'Riding horses was the only thing to do': Peter Scudamore tells Nicholas Roe of his ambitious childhood

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Indy Lifestyle Online
IT'S A picture of my sister, my mother and myself at a showground when I was nine or 10 - a local gymkhana, I think. The funny thing about it is that my sister has a smile on her face and I have a frown, and the reason is that we had only one hunting hat, and she's wearing it. I can remember us arguing, and how vitally important it was that she got one up on me over that hat.

I went to the first showjumping competition I ever entered by myself around this time, and, going into the ring, the commentator announced that this was Peter Scudamore, son of the great National Hunt jockey Michael Scudamore, who won the Grand National in 1959 and the Cheltenham Gold Cup in 1957, and this was going to be an outstanding young rider. I proceeded to refuse three times at the first fence and was eliminated.

I never wanted to be anything else, though. I was always proud of what my father had done and I glorified riding. I thought it was the only thing to do and that people who rode horses for a living were somebody.

That was just the way I thought, though my mother was dead against it. She would give me as much food as possible, hoping I would grow too big. Yes, my father had done well out of riding, but he also ended up in hospital and it nearly killed him. And it's like going into acting, it's not a secure job.

Father always said that if he had his time over again he would do the same thing. That was his advice. But I never had a doubt, anyway - about anything, in fact.

One of the stories my father told me was that when I was a kid I said I could swim before I really could. We were at the beach and I wanted to run into the sea, and he said, 'You can't swim.' I said, 'Of course I can.' So he marched out with me up to my waist and said, 'Right. Swim.' And down to the bottom I sank. That was my attitude. I could run before I could walk, with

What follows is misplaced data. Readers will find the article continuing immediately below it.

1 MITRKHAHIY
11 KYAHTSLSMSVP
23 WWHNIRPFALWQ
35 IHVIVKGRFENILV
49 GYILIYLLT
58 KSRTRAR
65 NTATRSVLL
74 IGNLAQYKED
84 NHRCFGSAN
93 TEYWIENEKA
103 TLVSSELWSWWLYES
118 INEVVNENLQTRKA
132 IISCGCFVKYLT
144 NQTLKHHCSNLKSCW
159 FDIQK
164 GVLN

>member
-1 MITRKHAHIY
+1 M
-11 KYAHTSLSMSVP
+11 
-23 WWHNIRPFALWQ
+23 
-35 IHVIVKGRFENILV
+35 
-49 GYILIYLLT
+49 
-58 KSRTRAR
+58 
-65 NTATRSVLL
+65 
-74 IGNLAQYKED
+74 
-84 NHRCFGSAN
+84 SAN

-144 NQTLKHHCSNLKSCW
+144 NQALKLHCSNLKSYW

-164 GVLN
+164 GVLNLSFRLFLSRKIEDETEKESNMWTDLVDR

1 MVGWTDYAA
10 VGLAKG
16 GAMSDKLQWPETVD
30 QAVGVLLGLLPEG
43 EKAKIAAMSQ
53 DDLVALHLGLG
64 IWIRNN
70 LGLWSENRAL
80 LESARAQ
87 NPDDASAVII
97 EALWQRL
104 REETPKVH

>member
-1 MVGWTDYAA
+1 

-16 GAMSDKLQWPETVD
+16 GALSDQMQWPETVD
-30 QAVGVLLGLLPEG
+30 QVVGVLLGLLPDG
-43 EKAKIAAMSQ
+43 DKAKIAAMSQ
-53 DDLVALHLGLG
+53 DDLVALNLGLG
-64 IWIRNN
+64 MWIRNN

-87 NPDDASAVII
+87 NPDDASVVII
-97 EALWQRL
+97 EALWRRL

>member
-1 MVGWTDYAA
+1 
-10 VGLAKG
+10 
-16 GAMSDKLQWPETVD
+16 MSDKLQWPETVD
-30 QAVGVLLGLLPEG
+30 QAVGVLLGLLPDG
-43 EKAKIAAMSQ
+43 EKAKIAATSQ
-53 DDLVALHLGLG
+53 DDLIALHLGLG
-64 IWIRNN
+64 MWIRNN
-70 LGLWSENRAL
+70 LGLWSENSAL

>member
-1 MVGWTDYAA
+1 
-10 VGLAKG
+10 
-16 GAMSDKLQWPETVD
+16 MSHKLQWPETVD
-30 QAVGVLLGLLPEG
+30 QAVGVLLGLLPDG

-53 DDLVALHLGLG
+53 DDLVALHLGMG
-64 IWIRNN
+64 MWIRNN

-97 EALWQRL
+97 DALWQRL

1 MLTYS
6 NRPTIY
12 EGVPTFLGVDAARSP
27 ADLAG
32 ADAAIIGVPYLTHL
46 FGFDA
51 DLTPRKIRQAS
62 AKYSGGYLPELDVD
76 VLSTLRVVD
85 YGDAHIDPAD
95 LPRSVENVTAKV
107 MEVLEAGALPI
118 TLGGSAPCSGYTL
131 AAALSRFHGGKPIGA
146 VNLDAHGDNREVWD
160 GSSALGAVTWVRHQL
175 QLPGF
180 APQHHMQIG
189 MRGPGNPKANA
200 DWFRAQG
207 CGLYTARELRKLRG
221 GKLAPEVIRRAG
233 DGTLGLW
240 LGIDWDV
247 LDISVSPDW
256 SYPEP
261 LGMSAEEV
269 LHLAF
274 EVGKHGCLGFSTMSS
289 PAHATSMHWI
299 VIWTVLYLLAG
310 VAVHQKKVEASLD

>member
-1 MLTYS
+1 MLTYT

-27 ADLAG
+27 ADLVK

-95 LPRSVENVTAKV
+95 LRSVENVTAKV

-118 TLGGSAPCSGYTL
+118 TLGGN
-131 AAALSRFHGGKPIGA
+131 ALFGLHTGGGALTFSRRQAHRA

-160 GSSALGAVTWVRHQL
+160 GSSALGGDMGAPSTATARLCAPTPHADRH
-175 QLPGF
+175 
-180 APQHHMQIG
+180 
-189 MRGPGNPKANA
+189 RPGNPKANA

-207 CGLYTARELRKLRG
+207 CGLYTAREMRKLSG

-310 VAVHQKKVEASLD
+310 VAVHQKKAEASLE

everything.

Riding was different. With riding I'd done it before I could walk so it was all part of maturing. I didn't like the mundane things like cleaning out the horses, cleaning the tack, but put me on a pony and I would ride all day. I used to pick up a stone and say, 'If I hit that post I will be champion jockey.' And I'd pick up another stone and throw it at a bucket and say, 'If it lands inside, I will win the Grand National.' My whole life was wanting to do it and if I missed at first I would pick up another stone until I did throw it in there.

I've always felt that dreams get in your way, that if you dream about something it's about the achievements themselves rather than achieving it. I think I did dream, but it was more of riding 100 winners in a season, of winning the Grand National.

My father was never champion jockey, but I always thought that people who won the Grand National were far better than champion jockeys. I used to think: well, my dad's won the Grand National, he's far better - as kids do. My own achievement was that I became champion jockey and never won the Grand National.

I met a great trainer one day and he said, 'It doesn't matter how many winners you ride, you will never be satisfied.' My overwhelming feeling, looking at this picture, is that I wish I could get through to that little brain what I know now through experience. That little brain never thought of tomorrow and I just think I could have been better.

(Photograph omitted)

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